I know quite a few people in bioinformatics who are also pretty avid baseball fans. Ian Paulsen and I sneaked away from a conference to go see his beloved Padres last year get slaughtered in two playoff games. A resercher from Wash. U.'s Genome Center caught Mcgiure's 70th home run a few years ago. An article in Bioinformatics even promotes a software package as being useful for viewing baseball stats.
I have tried to convince people there are connections between the two in the past. But the best article I have seen on this is, for better or worse, about my brother. What a scam he has pulled at Berkeley. He is teaching a course (with James Fraser) ostensibly about bioinformatics in some way. What is is really about? Baseball statistics. They are not even trying to pretend it is about bioinformatics. But they apparently hope that some of the stats rubs off enough that some students get into bioinformatics.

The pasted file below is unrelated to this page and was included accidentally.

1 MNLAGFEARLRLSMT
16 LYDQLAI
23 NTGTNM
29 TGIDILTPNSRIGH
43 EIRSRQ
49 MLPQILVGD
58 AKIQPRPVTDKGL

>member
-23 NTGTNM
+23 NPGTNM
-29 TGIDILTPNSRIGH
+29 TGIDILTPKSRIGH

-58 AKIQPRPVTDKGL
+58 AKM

As an ex-baseball player I have some smpathy for their approach. Also, it was at a baseball game that my brother first convinced me that Open Access science was the way to go. But I think focusing on stats is the wrong way to use an interest in baseball to get an interest in biology. I think it would be better to get Drew Endy and his cohort into using one of their synthetic biology competitions to make some good new steroids. And then the stats course could be used to analyze the differences with and without the new drugs.